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作者 Mandle, Jon
書名 Companion to Rawls
出版項 Oxford : Wiley, 2013
©2014
國際標準書號 9781118328439 (electronic bk.)
9781444337105
book jacket
版本 1st ed
說明 1 online resource (601 pages)
text txt rdacontent
computer c rdamedia
online resource cr rdacarrier
系列 Blackwell Companions to Philosophy
Blackwell Companions to Philosophy
附註 Cover -- Blackwell Companions to Philosophy -- Title page -- Copyright page -- Contents -- Notes on Contributors -- Introduction -- Part I: Ambitions -- 1: From Philosophical Theology to Democratic Theory: Early Postcards from an Intellectual Journey -- 1. Introduction -- 2. The Philosophical Theology of the Undergraduate Thesis -- 3. Ethics as Science -- 4. From Ethics as Science to Moral Philosophy -- 5. From Moral Philosophy to Democratic Theory -- 2: Does Justice as Fairness Have a Religious Aspect? -- 1. What Does Rawls Think Gives a View a Religious Aspect? -- 2. Moral Philosophy and the Religious Temperament -- 3. What Gives Kant's View a Religious Aspect? -- 4. Justice as Fairness Has a Religious Aspect -- 5. Does Political Liberalism Have a Religious Aspect? -- Part II: Method -- 3: Constructivism as Rhetoric -- On What Metaethics Is -- The Trajectory of Rawls's Thought -- The Moral Point of Reflective Equilibrium -- Whither Constructivism? -- Morality as Metaethics -- Reasoning and the Moral Life -- 4: Kantian Constructivism -- 1. The Received History of the Dewey Lectures -- 2. Constructivism before the Dewey Lectures -- 3. Constructivism in the Dewey Lectures -- 4. Constructivism after the Dewey Lectures -- 5: The Basic Structure of Society as the Primary Subject of Justice -- 1. The Primacy of the Basic Structure - What It Means -- 2. The Social Nature of Human Relationships and the Profound Influence of Basic Social Institutions -- 3. The Basic Structure and the Ideals of Persons and Society -- 4. Distributive Justice and the Importance of Background Justice -- 5. Clarifications, Objections, and Responses -- 5.1 Monism vs Dualism -- 5.2 Capitalism, Incentives and the Institutional Division of Labor -- 5.3 Rawls's Principles of Justice Are Neither Consequentialist Nor Prioritarian -- 5.4 Social vs Cosmopolitan Justice
6: Rawls on Ideal and Nonideal Theory -- 1. Introduction -- 2. What Is Ideal Theory? -- 3. What Is Ideal Theory Good For? -- 4. Should Ideal Theory Set the Target? Should It Set Priorities? -- 5. Is Ideal Theory Too Utopian? -- 6. Is Ideal Theory Too Concessive to Human Nature? -- 7. Ideal Theory, Nonideal Theory and Action Guidance -- 7: The Choice from the Original Position -- Part III: A Theory of Justice -- 8: The Priority of Liberty -- 1. Introduction -- 2. Three Arguments for the Priority of Liberty in Theory -- 2.1 The Self-Respect Argument -- 2.2 The Equal Liberty of Conscience Argument -- 2.3 The Hierarchy Argument -- 3. A Kantian Reconstruction of the Hierarchy Argument -- 3.1 Rationality as a Form of Autonomy -- 3.2 Basic Liberties as Indispensable Supports for Rationality -- 3.3 An Interpretation of the Threshold Condition for Applying the Priority of Liberty -- 4. The Special Status of the Political Liberties -- 5. Conclusion: Implications for the American Practice of Civil Libertarianism -- 9: Applying Justice as Fairness to Institutions -- Introduction -- Institutional Design, the Four-Stage Sequence and Pluralism -- The Basic Liberties and Democratic Institutions -- Fair Equality of Opportunity: Education, Health and Employment -- Health Care -- Employment -- The Family -- The Economy and the Difference Principle -- Conclusion -- Works by Rawls, with Abbreviations -- 10: Democratic Equality as a Work-in-Progress -- Introduction -- 1. What Is Democratic Equality? -- 2. Why Democratic Equality? -- 3. Productive Reciprocity -- 4. Disability and Mutual Care -- 5. Conclusion -- 11: Stability, a Sense of Justice, and Self-Respect -- 1. Stability, Its Role, and Rawls's Two Lines of Argument: A Brief Summary -- 2. Moral Psychology and a Sense of Justice -- 3. Self-Respect and the Kantian Interpretation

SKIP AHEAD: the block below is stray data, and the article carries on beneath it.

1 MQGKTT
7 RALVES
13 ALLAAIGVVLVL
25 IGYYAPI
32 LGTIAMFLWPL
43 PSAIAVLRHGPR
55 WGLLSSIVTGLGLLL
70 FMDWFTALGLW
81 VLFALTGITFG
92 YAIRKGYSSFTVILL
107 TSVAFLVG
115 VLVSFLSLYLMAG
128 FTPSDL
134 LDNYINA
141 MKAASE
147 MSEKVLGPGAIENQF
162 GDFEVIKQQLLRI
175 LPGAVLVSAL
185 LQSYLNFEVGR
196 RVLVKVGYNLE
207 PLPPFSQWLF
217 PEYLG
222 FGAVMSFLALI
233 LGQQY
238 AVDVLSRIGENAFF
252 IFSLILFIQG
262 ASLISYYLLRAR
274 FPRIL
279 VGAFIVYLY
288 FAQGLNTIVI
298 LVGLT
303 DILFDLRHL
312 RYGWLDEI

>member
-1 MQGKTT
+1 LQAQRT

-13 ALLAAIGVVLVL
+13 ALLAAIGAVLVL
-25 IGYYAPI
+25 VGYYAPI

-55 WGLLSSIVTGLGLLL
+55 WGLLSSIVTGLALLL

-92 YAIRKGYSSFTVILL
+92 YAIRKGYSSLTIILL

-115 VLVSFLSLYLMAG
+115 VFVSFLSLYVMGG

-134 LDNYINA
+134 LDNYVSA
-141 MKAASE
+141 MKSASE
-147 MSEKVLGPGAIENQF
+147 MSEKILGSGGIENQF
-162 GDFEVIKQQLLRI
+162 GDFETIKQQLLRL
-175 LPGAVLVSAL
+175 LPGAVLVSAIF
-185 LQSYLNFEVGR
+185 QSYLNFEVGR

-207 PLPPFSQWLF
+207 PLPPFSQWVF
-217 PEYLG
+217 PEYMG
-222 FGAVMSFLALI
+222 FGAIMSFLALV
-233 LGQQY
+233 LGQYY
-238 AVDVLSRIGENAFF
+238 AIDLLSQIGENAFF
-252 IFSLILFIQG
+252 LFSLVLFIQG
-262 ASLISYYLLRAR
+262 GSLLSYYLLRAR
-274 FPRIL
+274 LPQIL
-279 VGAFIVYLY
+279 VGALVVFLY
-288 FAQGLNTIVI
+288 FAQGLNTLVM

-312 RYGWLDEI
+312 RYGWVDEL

Rawls's Conception of Self-Respect and Its Social Bases -- The Significance of Self-Respect for Rawls's Theory -- Kantian Conceptions of Self-Respect: A Troublesome Contrast? -- A Possible Rawlsian Response -- 4. Values Not Lost in the Move to Political Liberalism -- 12: Political Authority, Civil Disobedience, Revolution -- 1. Political Authority and the Duty to Support Just Institutions -- 1.1 Duty and Obligation -- 1.2 The Duty to Obey Unjust Law -- 2. A Just Constitutional Regime -- 3. Justifiable Noncompliance: Civil Disobedience and Conscientious Refusal -- 3.1 Civil Disobedience -- 3.2 Conscientious Refusal -- 4. Revolution -- 5. Conclusion -- Part IV: A Political Conception -- 13: The Turn to a Political Liberalism -- 1. The Original Position and Stability in Theory: The Argumentative Structure -- 1.1 The First Two-Stage Argument: The Justificatory Role of Stability -- 1.2 The Second Two-Staged Argument: The Two Elements of Stability -- 2. Stability in Theory: The Substantive Appeal to the Thin Theory -- 2.1 The Thin and Full Theories Related to the Question of Stability -- 2.2 The Elements of the Thin Theory of the Good -- 2.3 The Thin Theory and the Development of Our Sense of Justice -- 2.4 The Congruence of the Good with Justice -- 3. "The Fact of Reasonable Pluralism" -- 4. Shallow Political Liberalism: Reasonable Pluralism of the Good -- 4.1 Overlapping Consensus and Stability I: Continuity with Theory -- 4.2 The Two Sets Model -- 4.3 The Political Set as Freestanding -- 4.4 Migrations to the Political and Decreasing the Supporting Role of the Good -- 4.5 Overlapping Consensus and Stability II: The Individualized Version -- 5. Deep Political Liberalism: Reasonable Pluralism of the Right -- 5.1 The Double Role of Reasonable Pluralism -- 5.2 The Principle of Liberal Legitimacy and Public Reason